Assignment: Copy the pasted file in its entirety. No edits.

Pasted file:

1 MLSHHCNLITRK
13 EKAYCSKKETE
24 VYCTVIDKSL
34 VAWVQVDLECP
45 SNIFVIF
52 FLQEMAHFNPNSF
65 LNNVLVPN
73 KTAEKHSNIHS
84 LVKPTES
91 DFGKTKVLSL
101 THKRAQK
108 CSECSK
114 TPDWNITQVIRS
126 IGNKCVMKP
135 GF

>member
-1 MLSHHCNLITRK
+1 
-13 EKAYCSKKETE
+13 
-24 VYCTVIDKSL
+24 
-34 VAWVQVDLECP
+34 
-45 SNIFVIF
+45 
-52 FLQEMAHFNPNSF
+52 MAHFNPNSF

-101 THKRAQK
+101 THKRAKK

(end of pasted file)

1 MLSHHCNLITRK
13 EKAYCSKKETE
24 VYCTVIDKSL
34 VAWVQVDLECP
45 SNIFVIF
52 FLQEMAHFNPNSF
65 LNNVLVPN
73 KTAEKHSNIHS
84 LVKPTES
91 DFGKTKVLSL
101 THKRAQK
108 CSECSK
114 TPDWNITQVIRS
126 IGNKCVMKP
135 GF

>member
-1 MLSHHCNLITRK
+1 
-13 EKAYCSKKETE
+13 
-24 VYCTVIDKSL
+24 
-34 VAWVQVDLECP
+34 
-45 SNIFVIF
+45 
-52 FLQEMAHFNPNSF
+52 MAHFNPNSF

-101 THKRAQK
+101 THKRAKK